African Americans comprise more than 12% of MPX cases in California, yet make up only 6.5% of the state's population. In San Francisco, however, Black people comprise 6% of the population but only 5.4% of MPX cases, according to figures from SFDPH. Latinos make up 28.7% percent of MPX cases in San Francisco, far surpassing their makeup of the city's population, at 15.1%, as the Bay Area Reporter previously reported. In the state as a whole, the figures for Latinos is a more equitable 40% as Latinos comprise just over 40% of California's population.

Several gay leaders were also on hand at the news conference: San Francisco Department of Public Health Director Dr. Grant Colfax; District 8 Supervisor Rafael Mandelman; and Tyler TerMeer, Ph.D., CEO of the San Francisco AIDS Foundation. Service Employees International Union Local SEIU 1021 representative Kristin Hardy also attended.

Despite the high numbers of people who still need to be vaccinated, San Francisco has managed to inoculate a substantial number, said Colfax.

"Today, I'm really pleased to share that over 21,500 doses of the MPX vaccine have been administered in San Francisco," Colfax said. "And, yet, there is still much more work to be done."

San Francisco has received thousands of doses through the state from the federal stockpile, he continued, but the city still hasn't received all of the initial 35,000 doses it requested at the very beginning of the outbreak.

"If we don't do enough, we face the possibility that this disease could become endemic and continue to harm people for the foreseeable future," Colfax said.

Other speakers decried the slow federal response to the outbreak, including TerMeer, who said that even very early on, officials knew there was an "imminent window of opportunity to prevent the spread of MPX and that window had already begun closing."

Despite a wealth of emerging data from other countries that had begun to see the outbreak a few weeks before it arrived in the United States, as well as public health knowledge and expertise, the U.S. was slow to respond, TerMeer said.

"What we did not have was the swift action and the bold leadership of our federal public health leadership," he continued. "This unacceptable moment in our history was preventable. It took 78 days between the first reported case of MPX in our country, and a decision to declare a public health emergency."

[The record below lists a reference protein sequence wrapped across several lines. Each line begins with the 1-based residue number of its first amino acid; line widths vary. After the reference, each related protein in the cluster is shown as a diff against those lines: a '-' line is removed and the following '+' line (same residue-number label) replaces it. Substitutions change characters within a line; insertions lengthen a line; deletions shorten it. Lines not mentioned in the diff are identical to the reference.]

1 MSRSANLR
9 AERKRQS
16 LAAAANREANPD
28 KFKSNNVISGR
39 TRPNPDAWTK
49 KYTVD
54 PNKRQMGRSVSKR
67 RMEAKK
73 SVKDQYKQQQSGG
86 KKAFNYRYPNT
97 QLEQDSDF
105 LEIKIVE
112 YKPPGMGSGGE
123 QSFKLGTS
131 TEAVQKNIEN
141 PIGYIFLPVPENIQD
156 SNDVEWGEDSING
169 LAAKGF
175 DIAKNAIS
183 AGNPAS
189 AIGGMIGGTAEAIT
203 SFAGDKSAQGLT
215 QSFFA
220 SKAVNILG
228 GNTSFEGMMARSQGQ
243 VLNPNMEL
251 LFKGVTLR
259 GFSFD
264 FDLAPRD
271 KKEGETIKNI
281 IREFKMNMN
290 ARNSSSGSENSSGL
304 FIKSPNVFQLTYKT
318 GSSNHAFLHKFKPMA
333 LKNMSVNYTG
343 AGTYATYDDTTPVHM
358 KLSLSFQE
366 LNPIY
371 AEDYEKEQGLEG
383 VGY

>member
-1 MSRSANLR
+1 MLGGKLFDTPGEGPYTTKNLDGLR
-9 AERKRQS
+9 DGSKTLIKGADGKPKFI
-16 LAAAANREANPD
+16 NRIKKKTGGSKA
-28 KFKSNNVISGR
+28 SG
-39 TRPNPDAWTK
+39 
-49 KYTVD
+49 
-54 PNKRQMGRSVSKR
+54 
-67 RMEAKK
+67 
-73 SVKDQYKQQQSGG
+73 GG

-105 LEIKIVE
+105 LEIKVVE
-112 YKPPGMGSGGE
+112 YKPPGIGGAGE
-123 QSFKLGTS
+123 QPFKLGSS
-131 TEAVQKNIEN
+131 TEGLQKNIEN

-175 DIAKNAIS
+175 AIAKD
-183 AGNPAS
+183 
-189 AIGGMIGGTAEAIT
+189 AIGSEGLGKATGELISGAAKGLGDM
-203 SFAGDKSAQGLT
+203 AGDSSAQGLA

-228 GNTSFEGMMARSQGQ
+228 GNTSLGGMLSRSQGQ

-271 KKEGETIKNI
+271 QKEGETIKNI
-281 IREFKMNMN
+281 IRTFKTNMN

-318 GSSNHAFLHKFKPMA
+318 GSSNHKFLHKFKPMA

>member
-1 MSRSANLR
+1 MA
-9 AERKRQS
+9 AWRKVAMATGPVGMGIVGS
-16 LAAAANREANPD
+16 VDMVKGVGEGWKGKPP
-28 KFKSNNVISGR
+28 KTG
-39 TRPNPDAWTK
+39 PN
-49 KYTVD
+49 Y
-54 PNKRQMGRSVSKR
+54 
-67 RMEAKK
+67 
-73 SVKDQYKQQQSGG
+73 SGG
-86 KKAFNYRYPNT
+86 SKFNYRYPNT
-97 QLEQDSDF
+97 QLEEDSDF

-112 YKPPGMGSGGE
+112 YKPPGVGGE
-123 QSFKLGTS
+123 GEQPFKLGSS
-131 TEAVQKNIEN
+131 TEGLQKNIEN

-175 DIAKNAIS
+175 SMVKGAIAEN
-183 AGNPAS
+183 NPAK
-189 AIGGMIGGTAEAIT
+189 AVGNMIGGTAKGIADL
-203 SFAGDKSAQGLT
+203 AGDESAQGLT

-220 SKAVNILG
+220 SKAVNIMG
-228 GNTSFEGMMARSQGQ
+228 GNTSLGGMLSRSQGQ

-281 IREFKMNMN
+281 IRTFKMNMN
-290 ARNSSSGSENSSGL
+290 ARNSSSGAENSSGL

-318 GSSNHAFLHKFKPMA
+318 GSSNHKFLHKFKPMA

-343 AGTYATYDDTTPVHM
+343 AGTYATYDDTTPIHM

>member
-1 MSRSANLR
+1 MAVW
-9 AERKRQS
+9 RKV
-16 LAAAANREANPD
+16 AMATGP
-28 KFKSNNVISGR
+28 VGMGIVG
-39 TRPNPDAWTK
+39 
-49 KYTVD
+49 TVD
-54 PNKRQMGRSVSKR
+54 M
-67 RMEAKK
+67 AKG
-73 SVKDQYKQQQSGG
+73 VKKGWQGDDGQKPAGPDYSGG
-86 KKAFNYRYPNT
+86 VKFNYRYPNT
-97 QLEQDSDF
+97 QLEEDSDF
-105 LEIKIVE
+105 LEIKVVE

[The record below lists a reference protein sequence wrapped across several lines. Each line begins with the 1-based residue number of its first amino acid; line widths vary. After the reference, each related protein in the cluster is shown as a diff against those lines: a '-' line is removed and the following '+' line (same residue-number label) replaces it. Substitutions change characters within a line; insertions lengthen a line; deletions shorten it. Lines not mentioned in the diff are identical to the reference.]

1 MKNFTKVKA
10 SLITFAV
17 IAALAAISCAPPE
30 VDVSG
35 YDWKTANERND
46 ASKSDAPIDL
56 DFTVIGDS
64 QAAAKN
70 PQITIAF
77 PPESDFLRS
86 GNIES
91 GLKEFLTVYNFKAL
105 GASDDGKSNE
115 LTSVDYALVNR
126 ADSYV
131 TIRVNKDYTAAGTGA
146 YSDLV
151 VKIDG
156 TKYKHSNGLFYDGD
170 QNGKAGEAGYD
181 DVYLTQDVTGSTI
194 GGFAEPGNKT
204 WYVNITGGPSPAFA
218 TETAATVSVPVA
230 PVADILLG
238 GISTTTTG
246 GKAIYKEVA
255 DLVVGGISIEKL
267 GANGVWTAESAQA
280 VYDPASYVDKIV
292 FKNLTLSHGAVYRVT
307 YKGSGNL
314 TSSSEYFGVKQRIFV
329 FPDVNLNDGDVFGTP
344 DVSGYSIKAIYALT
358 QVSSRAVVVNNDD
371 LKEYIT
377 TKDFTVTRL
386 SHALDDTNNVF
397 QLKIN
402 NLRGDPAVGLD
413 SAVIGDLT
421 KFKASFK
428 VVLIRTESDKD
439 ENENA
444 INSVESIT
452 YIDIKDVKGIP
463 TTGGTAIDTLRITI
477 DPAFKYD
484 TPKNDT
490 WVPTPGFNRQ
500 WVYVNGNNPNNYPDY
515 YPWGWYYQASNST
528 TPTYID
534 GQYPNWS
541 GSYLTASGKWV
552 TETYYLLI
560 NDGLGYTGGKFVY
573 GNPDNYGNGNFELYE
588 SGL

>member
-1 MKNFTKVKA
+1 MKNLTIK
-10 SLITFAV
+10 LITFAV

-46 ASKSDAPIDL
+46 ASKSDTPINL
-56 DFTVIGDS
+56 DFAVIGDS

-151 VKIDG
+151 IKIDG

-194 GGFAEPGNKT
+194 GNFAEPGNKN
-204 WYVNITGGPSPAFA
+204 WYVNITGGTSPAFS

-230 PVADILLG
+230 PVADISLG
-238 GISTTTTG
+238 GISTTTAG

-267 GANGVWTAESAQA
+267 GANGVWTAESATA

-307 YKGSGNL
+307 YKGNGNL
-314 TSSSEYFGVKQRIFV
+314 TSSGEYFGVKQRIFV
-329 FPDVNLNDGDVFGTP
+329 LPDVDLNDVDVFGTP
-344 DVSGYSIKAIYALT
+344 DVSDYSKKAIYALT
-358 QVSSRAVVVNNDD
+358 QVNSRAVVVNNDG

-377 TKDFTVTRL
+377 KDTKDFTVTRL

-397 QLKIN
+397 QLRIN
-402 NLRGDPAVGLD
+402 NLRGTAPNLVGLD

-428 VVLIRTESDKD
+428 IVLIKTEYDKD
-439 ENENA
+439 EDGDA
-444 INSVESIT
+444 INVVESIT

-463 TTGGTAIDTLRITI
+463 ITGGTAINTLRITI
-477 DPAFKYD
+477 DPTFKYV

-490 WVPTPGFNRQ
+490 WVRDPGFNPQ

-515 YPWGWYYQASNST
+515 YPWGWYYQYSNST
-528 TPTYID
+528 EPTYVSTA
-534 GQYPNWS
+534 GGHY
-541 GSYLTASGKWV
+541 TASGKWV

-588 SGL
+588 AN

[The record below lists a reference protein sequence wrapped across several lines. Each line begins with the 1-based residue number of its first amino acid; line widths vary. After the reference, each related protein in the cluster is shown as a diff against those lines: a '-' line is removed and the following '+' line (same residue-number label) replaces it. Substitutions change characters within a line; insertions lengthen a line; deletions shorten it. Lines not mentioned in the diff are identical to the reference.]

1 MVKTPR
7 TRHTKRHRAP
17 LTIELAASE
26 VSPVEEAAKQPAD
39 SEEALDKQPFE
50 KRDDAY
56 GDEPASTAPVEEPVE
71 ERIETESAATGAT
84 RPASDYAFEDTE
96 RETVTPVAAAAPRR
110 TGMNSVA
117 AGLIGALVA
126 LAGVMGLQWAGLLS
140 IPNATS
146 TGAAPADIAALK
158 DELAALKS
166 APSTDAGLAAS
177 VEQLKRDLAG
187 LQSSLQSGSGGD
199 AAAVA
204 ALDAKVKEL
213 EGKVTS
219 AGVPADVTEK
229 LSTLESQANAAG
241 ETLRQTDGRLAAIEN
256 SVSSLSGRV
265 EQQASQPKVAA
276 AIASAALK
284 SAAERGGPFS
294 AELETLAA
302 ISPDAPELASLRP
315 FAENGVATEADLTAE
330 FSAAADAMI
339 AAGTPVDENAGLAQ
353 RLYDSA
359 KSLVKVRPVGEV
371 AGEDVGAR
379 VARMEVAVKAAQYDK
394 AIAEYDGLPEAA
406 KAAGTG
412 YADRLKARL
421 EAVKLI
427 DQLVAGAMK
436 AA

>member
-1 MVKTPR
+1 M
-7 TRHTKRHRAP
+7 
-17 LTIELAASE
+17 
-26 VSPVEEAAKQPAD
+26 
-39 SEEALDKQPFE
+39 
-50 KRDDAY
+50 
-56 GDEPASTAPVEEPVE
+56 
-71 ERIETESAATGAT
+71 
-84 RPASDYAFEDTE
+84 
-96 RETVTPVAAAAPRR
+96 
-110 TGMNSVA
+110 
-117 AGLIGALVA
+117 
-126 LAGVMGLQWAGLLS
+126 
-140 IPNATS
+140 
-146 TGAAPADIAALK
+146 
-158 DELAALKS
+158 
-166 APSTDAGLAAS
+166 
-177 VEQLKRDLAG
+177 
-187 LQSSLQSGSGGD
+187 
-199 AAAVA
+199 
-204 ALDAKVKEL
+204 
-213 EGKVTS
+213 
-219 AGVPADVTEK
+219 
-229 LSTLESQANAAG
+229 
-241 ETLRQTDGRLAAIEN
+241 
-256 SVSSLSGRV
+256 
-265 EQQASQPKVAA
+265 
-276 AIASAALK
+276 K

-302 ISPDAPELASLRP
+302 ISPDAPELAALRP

Mandelman, who held a hearing at the Board of Supervisors July 21 about the slow government response to the outbreak, praised Padilla's presence.

"The federal government's response to this public health emergency has been inadequate and generally disappointing," Mandelman stated in a release issued by Padilla's office. "That is why we are so grateful to have an advocate like Senator Padilla in Washington demanding a more robust response. We urge the federal government to expand access to the Mpox vaccine so every Californian who wants a vaccine can get one, and those of us who have gotten our first dose can get a second."

Trans district to hold vaccine clinic

The Transgender District will hold an MPX vaccine clinic for people to get the first dose of the Jynneos shot Friday, August 26, from 11 a.m. to 3 p.m. at Pianofight, 144 Taylor Street in San Francisco. An email announcement noted that supply is limited.

The clinic is prioritizing those who meet DPH eligibility criteria. That includes transgender, nonbinary, and gender-nonconforming people, as well as Black, Indigenous, and people of color; current sex workers; undocumented people; those living with HIV or another chronic illness; those experiencing homelessness; and those who are formerly incarcerated.

The clinic is co-sponsored by the AIDS foundation and Lyon-Martin Community Health.